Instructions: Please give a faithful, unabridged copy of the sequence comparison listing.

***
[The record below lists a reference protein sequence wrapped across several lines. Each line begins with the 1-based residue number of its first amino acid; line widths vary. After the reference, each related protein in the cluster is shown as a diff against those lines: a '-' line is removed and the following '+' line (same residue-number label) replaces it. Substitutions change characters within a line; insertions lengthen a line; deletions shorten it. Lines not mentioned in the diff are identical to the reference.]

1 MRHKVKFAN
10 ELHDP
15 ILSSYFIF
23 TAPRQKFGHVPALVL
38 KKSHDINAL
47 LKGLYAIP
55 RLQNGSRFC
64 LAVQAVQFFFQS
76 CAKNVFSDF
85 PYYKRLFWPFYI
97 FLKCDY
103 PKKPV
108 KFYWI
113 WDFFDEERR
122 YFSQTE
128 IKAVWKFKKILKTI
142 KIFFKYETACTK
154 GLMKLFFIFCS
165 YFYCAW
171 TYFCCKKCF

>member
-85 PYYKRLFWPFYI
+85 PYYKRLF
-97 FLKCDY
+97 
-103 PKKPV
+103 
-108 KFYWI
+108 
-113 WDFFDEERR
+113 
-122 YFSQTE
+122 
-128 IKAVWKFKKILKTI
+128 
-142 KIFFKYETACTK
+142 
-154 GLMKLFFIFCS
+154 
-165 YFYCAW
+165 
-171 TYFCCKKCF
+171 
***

[The record below lists a reference protein sequence wrapped across several lines. Each line begins with the 1-based residue number of its first amino acid; line widths vary. After the reference, each related protein in the cluster is shown as a diff against those lines: a '-' line is removed and the following '+' line (same residue-number label) replaces it. Substitutions change characters within a line; insertions lengthen a line; deletions shorten it. Lines not mentioned in the diff are identical to the reference.]

1 MRHKVKFAN
10 ELHDP
15 ILSSYFIF
23 TAPRQKFGHVPALVL
38 KKSHDINAL
47 LKGLYAIP
55 RLQNGSRFC
64 LAVQAVQFFFQS
76 CAKNVFSDF
85 PYYKRLFWPFYI
97 FLKCDY
103 PKKPV
108 KFYWI
113 WDFFDEERR
122 YFSQTE
128 IKAVWKFKKILKTI
142 KIFFKYETACTK
154 GLMKLFFIFCS
165 YFYCAW
171 TYFCCKKCF

>member
-85 PYYKRLFWPFYI
+85 PYYKRLF
-97 FLKCDY
+97 
-103 PKKPV
+103 
-108 KFYWI
+108 
-113 WDFFDEERR
+113 
-122 YFSQTE
+122 
-128 IKAVWKFKKILKTI
+128 
-142 KIFFKYETACTK
+142 
-154 GLMKLFFIFCS
+154 
-165 YFYCAW
+165 
-171 TYFCCKKCF
+171 